Non-dim square of frequency for solid – dependent variable!
void update_parameter_values()
Function to update dependent parameter values.

We force the system by imposing a prescribed displacement on the inner surface of the elastic coating and allow this to vary in the "zenith"-direction with wavenumber :

/// Wavenumber "zenith"-variation of imposed displacement of coating
/// on inner boundary
unsigned M=4;
/// Displacement field on inner boundary of solid
void solid_boundary_displacement(const Vector<double>& x,
Vector<std::complex<double> >& u)
{
Vector<double> normal(2);
double norm=sqrt(x[0]*x[0]+x[1]*x[1]);
double theta=atan2(x[1],x[0]);
normal[0]=x[0]/norm;
normal[1]=x[1]/norm;
u[0]=complex<double>(normal[0]*cos(double(M)*theta),0.0);
u[1]=complex<double>(normal[1]*cos(double(M)*theta),0.0);
}
void solid_boundary_displacement(const Vector< double > &x, Vector< std::complex< double > > &u)
Displacement field on inner boundary of solid.
unsigned M
Wavenumber "zenith"-variation of imposed displacement of coating on inner boundary.

Finally, we specify the output directory and a multiplier for the number of elements in the meshes to aid mesh convergence studies.

/// Output directory
string Directory="RESLT";
/// Multiplier for number of elements
unsigned El_multiplier=1;
} //end_of_namespace
string Directory
Output directory.
unsigned El_multiplier
Multiplier for number of elements.

## The driver code

The driver code is very straightforward. We parse the command line to determine the parameters for the parameter study and build the problem object, using nine-noded quadrilateral elements for the solution of the time-harmonic elasticity and Helmholtz equations.

//=======start_of_main==================================================
//======================================================================
int main(int argc, char **argv)
{
// Store command line arguments
CommandLineArgs::setup(argc,argv);
// Define possible command line arguments and parse the ones that
// were actually specified
// Output directory
CommandLineArgs::specify_command_line_flag("--dir",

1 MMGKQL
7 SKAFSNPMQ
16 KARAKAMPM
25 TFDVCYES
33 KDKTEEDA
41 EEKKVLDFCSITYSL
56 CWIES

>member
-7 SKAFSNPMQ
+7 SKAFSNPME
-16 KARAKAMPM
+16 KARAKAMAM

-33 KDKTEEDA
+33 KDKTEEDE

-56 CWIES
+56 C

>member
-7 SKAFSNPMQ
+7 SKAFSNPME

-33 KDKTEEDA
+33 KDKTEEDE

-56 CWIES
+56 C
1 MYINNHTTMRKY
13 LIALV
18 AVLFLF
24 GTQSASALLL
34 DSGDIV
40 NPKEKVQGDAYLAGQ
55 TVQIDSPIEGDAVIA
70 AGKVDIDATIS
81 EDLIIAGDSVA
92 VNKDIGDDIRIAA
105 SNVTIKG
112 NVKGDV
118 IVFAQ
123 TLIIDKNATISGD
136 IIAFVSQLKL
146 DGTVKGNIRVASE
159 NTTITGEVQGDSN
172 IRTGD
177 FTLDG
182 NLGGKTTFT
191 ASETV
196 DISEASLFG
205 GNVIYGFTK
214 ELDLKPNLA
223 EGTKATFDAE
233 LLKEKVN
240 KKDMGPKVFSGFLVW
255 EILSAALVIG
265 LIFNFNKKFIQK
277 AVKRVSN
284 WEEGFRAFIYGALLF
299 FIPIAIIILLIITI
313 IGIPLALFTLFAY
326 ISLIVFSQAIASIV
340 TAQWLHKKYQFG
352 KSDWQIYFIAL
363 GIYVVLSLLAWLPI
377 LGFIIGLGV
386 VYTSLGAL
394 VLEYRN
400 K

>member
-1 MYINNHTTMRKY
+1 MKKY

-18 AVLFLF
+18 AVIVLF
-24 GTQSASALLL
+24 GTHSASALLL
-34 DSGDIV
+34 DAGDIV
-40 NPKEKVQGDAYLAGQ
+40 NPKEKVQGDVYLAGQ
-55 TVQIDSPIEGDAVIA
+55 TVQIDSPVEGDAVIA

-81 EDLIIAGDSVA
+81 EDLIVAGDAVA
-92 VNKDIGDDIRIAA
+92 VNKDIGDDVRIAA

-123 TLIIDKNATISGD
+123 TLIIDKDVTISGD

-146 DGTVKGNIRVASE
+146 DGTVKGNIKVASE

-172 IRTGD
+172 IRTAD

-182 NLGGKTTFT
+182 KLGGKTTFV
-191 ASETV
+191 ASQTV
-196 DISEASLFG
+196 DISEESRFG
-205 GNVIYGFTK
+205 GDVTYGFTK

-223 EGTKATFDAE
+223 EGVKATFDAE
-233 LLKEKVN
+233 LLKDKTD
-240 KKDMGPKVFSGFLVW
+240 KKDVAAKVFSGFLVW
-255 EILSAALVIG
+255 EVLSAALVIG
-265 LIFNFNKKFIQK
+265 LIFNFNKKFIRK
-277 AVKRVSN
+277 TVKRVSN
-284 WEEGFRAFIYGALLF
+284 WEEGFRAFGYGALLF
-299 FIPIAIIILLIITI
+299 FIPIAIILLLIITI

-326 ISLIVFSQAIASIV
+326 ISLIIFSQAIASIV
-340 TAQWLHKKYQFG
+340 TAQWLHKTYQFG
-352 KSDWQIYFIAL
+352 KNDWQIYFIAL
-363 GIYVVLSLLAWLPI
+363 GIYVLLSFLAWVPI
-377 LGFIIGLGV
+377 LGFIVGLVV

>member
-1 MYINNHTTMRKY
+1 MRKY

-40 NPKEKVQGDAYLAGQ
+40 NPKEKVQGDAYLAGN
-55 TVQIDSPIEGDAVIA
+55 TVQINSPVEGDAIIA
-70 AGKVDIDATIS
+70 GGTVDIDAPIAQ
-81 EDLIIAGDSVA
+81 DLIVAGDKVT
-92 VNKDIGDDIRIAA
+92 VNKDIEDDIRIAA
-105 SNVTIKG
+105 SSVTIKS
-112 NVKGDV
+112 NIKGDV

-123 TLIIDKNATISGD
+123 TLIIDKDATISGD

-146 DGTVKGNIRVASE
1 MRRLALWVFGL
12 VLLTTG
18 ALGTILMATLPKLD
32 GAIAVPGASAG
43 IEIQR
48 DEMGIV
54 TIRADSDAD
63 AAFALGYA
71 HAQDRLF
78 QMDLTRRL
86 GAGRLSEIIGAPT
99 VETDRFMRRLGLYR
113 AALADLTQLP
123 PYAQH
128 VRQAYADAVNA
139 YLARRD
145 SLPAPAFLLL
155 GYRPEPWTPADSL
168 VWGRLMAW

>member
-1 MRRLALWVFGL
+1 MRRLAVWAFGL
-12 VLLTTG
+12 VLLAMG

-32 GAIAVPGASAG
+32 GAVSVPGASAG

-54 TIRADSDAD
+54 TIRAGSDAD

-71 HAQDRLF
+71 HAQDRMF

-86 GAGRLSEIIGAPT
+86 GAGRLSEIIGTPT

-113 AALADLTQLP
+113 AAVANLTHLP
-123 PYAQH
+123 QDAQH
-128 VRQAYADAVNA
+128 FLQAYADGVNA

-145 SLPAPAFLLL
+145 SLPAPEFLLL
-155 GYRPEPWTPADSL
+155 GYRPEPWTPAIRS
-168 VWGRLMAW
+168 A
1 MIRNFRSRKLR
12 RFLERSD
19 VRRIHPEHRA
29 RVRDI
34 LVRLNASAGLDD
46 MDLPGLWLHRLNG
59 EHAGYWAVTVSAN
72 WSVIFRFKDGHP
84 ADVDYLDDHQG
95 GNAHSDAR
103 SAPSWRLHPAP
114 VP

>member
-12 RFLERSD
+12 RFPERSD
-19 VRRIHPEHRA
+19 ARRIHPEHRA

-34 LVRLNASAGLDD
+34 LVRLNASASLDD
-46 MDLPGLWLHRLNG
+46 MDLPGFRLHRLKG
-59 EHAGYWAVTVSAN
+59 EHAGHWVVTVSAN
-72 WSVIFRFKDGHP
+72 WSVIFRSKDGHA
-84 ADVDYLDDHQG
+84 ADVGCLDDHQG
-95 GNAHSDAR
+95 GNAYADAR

// Parameter for the Helmholtz equation
CommandLineArgs::specify_command_line_flag("--k_squared",
// Initial value of Q
CommandLineArgs::specify_command_line_flag("--q_initial",
// Number of steps in parameter study
unsigned nstep=2;
CommandLineArgs::specify_command_line_flag("--nstep",&nstep);
// Increment in FSI parameter in parameter study
double q_increment=5.0;
CommandLineArgs::specify_command_line_flag("--q_increment",&q_increment);
// Wavenumber "zenith"-variation of imposed displacement of coating
// on inner boundary
CommandLineArgs::specify_command_line_flag("--M",
// Multiplier for number of elements
CommandLineArgs::specify_command_line_flag("--el_multiplier",
// Parse command line
CommandLineArgs::parse_and_assign();
// Doc what has actually been specified on the command line
CommandLineArgs::doc_specified_flags();
// Update dependent parameters values
// Set up doc info
DocInfo doc_info;
// Set output directory
doc_info.set_directory(Global_Parameters::Directory);
// Set up the problem
QFourierDecomposedHelmholtzElement<3> > problem;
int main(int argc, char **argv)

We then solve the problem for various values of , updating the dependent variables after every increment.

//Parameter incrementation
for(unsigned i=0;i<nstep;i++)
{
// Solve the problem with Newton's method
problem.newton_solve();
// Doc solution
problem.doc_solution(doc_info);
// Increment FSI parameter
Global_Parameters::Q+=q_increment;
}
} //end_of_main
void doc_solution(DocInfo &doc_info)
Doc the solution.

## The problem class

The Problem class is templated by the types of the "bulk" elements used to discretise the Fourier-decomposed time-harmonic linear elasticity and Helmholtz equations, respectively. It contains the usual member functions to attach FaceElements to the bulk meshes in order to apply the various Neumann boundary conditions. We note that the costly recomputation of the integral in the Dirichlet-to-Neumann mapping before the Newton convergence check (implemented in actions_before_newton_convergence_check()) can be avoided by declaring the problem to be linear; see the discussion in the Helmholtz tutorial and Comments.

//=============start_of_problem_class===================================
/// Coated sphere FSI
//======================================================================
template<class ELASTICITY_ELEMENT, class HELMHOLTZ_ELEMENT>